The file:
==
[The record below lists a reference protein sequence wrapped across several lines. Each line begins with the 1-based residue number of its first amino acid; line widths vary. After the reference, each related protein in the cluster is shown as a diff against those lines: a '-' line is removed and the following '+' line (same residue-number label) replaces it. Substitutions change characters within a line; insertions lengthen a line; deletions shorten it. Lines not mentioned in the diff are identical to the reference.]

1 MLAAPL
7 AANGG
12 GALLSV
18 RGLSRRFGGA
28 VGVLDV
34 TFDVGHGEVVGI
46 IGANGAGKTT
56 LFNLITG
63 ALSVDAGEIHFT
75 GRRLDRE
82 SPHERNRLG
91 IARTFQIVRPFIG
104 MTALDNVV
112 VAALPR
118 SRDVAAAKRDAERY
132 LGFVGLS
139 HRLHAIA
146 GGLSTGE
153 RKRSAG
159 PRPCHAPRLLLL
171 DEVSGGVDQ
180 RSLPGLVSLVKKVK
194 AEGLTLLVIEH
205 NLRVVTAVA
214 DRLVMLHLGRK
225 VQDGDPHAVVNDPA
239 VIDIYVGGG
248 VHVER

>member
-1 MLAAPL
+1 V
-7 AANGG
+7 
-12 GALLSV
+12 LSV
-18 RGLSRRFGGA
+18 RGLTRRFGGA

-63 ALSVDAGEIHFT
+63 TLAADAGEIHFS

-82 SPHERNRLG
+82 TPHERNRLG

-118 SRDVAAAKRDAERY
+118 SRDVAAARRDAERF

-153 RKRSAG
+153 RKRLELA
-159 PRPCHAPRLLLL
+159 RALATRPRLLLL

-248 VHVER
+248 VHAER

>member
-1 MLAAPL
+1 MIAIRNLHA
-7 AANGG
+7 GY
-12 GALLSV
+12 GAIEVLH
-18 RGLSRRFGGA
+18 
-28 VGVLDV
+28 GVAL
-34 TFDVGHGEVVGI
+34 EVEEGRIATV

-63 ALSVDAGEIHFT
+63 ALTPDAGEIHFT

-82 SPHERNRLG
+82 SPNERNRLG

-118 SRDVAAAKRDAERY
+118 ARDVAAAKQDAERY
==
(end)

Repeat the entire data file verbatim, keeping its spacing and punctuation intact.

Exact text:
[The record below lists a reference protein sequence wrapped across several lines. Each line begins with the 1-based residue number of its first amino acid; line widths vary. After the reference, each related protein in the cluster is shown as a diff against those lines: a '-' line is removed and the following '+' line (same residue-number label) replaces it. Substitutions change characters within a line; insertions lengthen a line; deletions shorten it. Lines not mentioned in the diff are identical to the reference.]

1 MLAAPL
7 AANGG
12 GALLSV
18 RGLSRRFGGA
28 VGVLDV
34 TFDVGHGEVVGI
46 IGANGAGKTT
56 LFNLITG
63 ALSVDAGEIHFT
75 GRRLDRE
82 SPHERNRLG
91 IARTFQIVRPFIG
104 MTALDNVV
112 VAALPR
118 SRDVAAAKRDAERY
132 LGFVGLS
139 HRLHAIA
146 GGLSTGE
153 RKRSAG
159 PRPCHAPRLLLL
171 DEVSGGVDQ
180 RSLPGLVSLVKKVK
194 AEGLTLLVIEH
205 NLRVVTAVA
214 DRLVMLHLGRK
225 VQDGDPHAVVNDPA
239 VIDIYVGGG
248 VHVER

>member
-1 MLAAPL
+1 V
-7 AANGG
+7 
-12 GALLSV
+12 LSV
-18 RGLSRRFGGA
+18 RGLTRRFGGA

-63 ALSVDAGEIHFT
+63 TLAADAGEIHFS

-82 SPHERNRLG
+82 TPHERNRLG

-118 SRDVAAAKRDAERY
+118 SRDVAAARRDAERF

-153 RKRSAG
+153 RKRLELA
-159 PRPCHAPRLLLL
+159 RALATRPRLLLL

-248 VHVER
+248 VHAER

>member
-1 MLAAPL
+1 MIAIRNLHA
-7 AANGG
+7 GY
-12 GALLSV
+12 GAIEVLH
-18 RGLSRRFGGA
+18 
-28 VGVLDV
+28 GVAL
-34 TFDVGHGEVVGI
+34 EVEEGRIATV

-63 ALSVDAGEIHFT
+63 ALTPDAGEIHFT

-82 SPHERNRLG
+82 SPNERNRLG

-118 SRDVAAAKRDAERY
+118 ARDVAAAKQDAERY